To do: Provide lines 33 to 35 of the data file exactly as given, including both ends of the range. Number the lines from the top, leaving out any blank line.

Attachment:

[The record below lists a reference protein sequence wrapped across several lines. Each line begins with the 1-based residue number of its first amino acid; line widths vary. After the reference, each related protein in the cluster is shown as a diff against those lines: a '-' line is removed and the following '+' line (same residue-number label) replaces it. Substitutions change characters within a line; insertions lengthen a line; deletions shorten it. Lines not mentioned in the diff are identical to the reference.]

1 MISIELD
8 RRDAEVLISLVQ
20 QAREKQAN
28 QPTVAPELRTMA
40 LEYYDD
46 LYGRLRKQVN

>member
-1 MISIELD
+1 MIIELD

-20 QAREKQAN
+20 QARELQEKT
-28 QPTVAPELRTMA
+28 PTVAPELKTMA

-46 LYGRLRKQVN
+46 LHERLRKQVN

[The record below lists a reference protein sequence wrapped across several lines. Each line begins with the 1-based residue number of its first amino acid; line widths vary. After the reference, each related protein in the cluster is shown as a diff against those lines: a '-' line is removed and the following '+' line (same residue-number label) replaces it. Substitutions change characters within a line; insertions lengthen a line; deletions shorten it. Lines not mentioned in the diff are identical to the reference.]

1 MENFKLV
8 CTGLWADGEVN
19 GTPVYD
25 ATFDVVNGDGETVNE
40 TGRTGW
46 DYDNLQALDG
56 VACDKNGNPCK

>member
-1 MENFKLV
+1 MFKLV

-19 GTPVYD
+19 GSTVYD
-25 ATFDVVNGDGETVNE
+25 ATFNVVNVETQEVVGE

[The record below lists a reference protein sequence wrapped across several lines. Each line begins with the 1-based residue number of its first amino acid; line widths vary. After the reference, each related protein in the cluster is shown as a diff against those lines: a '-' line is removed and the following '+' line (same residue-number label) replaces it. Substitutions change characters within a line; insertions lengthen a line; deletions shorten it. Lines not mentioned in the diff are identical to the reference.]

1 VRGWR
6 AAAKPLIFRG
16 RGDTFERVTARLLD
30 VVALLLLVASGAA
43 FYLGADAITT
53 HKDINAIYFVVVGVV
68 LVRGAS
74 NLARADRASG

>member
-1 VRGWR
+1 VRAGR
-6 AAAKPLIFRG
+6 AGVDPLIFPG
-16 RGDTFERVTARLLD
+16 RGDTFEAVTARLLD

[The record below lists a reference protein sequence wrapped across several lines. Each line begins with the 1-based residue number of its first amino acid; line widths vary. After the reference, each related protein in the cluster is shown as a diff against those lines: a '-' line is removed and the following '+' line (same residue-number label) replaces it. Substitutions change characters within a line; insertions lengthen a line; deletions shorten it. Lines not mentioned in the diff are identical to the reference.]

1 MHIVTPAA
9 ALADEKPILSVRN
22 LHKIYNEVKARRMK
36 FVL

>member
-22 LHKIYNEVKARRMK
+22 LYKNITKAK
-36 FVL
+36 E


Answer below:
1 VRGWR
6 AAAKPLIFRG
16 RGDTFERVTARLLD